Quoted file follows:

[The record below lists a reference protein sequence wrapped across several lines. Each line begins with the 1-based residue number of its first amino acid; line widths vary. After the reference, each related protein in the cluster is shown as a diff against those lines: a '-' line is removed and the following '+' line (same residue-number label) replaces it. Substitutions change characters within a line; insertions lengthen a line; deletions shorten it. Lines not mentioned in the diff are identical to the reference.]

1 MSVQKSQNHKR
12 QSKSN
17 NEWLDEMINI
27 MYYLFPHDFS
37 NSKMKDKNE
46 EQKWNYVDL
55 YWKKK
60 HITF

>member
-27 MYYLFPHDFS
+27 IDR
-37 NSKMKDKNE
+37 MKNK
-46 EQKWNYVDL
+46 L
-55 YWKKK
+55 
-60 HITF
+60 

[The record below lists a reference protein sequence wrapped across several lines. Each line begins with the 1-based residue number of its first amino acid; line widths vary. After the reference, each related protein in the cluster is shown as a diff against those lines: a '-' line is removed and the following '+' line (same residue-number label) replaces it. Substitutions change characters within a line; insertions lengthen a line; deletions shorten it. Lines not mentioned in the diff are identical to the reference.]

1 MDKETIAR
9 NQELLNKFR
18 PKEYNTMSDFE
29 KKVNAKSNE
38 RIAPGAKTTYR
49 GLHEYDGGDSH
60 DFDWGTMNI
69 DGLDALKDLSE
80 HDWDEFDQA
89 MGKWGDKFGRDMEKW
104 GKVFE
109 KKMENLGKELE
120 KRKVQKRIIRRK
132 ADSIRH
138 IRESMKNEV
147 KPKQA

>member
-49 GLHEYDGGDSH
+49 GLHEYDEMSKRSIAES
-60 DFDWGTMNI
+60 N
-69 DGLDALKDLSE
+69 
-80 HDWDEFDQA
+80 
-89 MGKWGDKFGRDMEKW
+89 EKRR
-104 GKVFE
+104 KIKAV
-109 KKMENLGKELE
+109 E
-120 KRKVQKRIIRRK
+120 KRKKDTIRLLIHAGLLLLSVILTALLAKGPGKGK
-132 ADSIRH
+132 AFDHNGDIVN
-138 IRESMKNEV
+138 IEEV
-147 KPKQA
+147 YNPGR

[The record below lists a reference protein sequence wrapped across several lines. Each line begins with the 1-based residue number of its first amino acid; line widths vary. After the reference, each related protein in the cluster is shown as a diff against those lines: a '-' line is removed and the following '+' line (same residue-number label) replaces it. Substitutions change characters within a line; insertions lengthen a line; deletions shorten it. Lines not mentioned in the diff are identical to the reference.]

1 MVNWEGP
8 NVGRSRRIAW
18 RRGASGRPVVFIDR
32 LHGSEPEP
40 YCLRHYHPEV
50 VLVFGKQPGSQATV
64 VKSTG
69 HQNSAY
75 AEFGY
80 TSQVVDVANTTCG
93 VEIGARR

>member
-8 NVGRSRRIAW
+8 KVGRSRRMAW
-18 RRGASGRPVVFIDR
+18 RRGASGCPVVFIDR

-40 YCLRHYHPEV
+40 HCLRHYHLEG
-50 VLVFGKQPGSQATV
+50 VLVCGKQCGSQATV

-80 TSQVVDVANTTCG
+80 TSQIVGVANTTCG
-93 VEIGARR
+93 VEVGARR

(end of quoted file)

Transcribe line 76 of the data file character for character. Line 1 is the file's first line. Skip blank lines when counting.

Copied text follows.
-18 RRGASGRPVVFIDR